So what’s slow is not the fact that it’s a piece of memory in some “slower” part of memory - all memory is equally fast - but the whole song & dance around managing that memory that’s slow. This is also not really related to whether a variable is mutable or not - there’s lots of cases where a mutable object can be allocated on the stack, if it doesn’t get used longer than the function it’s allocated in.
Generally speaking, immutable objects can have an easier time to end up on the stack (and thus don’t need to be managed by the GC explicitly), if they have a (to the compiler) fixed/known size, which is why they’re often recommended. There’s nothing making them inherently faster though.
One possible complication is that arrays of mutable objects generally have to be arrays of pointers, not arrays of the packed memory layout of the objects, because multiple positions of the array may reference to the same object, something that cannot happen with immutable ones. Thus the elements of the array (the objects) may become heap objects, and everything slows down.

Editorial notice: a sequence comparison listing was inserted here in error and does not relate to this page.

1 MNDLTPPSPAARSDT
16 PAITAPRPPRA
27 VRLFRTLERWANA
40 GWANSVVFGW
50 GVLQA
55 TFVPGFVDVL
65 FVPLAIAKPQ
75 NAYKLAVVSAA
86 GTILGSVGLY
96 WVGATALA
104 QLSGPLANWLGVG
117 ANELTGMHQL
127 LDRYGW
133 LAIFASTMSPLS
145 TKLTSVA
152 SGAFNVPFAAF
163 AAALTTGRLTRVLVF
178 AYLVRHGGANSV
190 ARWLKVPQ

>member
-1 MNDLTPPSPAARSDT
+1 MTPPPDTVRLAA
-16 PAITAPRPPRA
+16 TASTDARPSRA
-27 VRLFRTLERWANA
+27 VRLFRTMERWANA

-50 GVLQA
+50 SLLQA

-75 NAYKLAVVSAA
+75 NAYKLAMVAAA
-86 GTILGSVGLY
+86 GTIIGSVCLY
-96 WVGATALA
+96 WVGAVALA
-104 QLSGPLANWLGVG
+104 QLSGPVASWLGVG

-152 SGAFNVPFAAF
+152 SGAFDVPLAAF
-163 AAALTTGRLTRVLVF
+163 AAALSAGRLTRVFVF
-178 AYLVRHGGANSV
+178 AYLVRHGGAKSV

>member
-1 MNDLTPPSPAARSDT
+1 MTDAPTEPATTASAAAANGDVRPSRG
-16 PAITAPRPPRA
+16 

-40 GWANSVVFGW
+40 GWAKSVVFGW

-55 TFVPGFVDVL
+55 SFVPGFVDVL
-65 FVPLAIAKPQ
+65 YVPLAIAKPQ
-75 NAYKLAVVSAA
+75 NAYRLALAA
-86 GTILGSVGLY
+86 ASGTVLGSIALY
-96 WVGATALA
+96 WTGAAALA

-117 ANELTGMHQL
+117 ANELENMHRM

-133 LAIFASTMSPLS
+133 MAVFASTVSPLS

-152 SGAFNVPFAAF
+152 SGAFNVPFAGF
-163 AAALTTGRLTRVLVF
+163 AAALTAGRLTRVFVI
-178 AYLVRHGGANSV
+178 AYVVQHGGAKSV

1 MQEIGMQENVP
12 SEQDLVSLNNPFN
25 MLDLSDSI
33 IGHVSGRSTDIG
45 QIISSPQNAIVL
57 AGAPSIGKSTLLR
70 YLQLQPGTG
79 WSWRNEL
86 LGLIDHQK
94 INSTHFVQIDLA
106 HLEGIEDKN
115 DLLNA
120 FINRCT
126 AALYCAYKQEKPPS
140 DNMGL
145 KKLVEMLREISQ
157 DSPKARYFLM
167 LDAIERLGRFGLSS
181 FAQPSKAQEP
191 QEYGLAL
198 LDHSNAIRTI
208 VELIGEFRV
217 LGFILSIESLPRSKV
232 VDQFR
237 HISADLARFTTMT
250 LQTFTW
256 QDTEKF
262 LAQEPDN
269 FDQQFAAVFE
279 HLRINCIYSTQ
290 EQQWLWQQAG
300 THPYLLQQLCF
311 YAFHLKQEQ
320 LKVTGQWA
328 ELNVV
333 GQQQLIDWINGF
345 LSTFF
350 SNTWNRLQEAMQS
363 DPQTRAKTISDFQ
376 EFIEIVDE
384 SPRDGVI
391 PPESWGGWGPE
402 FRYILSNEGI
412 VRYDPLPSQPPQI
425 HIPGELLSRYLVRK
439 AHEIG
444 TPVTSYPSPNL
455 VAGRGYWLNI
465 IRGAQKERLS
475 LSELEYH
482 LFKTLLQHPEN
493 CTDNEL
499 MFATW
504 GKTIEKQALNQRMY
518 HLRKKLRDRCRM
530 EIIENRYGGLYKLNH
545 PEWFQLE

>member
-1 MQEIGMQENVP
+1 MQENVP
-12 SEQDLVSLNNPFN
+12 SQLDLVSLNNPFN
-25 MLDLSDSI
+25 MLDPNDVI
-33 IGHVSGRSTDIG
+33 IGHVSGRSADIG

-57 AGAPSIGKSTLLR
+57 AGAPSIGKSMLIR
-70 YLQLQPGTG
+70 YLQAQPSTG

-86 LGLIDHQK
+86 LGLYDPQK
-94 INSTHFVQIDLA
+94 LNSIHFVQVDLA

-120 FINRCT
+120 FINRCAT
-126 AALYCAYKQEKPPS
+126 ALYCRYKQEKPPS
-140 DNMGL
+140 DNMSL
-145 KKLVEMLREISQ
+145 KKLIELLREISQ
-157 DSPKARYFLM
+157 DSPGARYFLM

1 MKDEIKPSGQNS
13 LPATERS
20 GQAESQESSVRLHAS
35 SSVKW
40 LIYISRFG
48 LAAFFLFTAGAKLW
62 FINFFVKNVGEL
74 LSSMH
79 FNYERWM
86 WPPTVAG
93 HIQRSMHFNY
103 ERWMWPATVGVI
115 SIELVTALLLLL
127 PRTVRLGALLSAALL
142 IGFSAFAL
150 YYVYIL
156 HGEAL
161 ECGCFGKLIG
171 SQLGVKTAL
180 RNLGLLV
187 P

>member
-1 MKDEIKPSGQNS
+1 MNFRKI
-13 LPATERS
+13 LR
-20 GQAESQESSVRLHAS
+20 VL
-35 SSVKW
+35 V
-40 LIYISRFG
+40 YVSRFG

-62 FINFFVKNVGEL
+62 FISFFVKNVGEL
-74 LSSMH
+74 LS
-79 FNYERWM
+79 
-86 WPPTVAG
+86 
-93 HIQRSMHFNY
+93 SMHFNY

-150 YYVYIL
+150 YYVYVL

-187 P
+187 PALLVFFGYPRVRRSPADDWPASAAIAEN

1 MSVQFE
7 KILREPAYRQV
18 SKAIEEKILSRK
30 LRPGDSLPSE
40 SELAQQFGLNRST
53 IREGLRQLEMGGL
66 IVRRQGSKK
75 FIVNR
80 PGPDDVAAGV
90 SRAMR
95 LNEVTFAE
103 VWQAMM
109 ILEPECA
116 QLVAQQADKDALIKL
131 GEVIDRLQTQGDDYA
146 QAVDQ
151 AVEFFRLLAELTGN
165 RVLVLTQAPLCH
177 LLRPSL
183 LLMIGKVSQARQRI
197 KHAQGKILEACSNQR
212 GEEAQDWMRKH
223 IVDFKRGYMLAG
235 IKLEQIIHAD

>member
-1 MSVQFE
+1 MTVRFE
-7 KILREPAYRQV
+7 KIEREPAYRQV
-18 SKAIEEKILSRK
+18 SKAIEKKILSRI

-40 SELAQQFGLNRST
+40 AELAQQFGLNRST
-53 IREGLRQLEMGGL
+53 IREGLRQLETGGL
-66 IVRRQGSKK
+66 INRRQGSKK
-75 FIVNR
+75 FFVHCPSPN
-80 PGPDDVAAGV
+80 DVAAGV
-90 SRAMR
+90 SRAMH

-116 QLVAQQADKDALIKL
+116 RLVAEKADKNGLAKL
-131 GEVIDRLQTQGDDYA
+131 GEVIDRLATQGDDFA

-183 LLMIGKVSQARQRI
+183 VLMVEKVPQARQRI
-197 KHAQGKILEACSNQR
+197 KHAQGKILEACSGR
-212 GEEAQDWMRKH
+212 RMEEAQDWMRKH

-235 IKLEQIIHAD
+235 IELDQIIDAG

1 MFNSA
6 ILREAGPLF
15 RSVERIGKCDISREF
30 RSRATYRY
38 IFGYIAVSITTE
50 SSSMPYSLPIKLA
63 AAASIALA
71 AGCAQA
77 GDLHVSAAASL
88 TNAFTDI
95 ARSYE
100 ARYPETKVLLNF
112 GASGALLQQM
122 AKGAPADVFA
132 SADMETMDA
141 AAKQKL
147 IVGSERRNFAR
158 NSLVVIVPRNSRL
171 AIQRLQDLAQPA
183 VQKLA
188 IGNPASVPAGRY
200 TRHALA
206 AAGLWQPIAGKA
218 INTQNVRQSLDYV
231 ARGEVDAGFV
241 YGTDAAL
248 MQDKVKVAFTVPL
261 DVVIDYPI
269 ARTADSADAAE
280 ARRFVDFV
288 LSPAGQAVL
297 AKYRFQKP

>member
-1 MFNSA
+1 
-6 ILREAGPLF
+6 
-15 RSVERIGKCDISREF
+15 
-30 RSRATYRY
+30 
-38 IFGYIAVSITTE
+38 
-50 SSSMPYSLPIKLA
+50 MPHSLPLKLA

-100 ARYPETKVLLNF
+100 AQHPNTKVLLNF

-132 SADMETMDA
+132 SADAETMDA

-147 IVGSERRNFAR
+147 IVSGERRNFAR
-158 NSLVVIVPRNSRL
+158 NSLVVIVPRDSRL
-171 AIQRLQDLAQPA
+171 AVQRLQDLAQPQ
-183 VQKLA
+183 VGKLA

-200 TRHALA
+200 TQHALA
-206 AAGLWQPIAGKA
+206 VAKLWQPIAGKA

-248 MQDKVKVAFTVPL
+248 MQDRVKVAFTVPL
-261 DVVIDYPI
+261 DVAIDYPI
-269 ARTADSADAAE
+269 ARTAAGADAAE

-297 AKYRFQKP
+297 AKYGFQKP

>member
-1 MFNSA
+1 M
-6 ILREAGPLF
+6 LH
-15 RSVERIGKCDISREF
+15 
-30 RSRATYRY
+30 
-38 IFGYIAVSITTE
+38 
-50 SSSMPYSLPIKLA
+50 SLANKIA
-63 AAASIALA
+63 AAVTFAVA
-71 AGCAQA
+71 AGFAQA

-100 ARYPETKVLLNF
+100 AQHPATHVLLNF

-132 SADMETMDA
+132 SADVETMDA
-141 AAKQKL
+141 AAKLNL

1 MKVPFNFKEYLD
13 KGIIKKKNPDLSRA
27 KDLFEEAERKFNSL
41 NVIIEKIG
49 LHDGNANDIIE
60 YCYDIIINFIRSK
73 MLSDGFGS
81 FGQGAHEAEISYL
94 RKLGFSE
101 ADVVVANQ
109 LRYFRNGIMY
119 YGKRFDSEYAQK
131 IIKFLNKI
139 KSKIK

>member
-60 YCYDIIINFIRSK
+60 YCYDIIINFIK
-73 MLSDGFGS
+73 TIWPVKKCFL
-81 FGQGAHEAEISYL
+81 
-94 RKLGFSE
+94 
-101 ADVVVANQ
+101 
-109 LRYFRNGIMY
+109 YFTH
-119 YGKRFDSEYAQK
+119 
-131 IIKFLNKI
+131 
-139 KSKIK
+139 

(I’m not disagreeing with anything you said, @Sukera, just pointing that from performance perspective there any many cases where mutability and immutability get intertwined with how the memory is accessed, with performance implications).
Agreed, but those are a true consequence of the semantics of mutable elements in arrays, which is a bit different from performance loss due to excessive allocations, which is what’s usually a bottleneck long before these caching effects make a difference.
In particular, since the length of a String is only known at runtime, it must be heap-allocated (at least if it escapes local scope), so internally it is represented by an Array of bytes, and it is possible to mutate this if you dig deep enough, even though you’re not supposed to.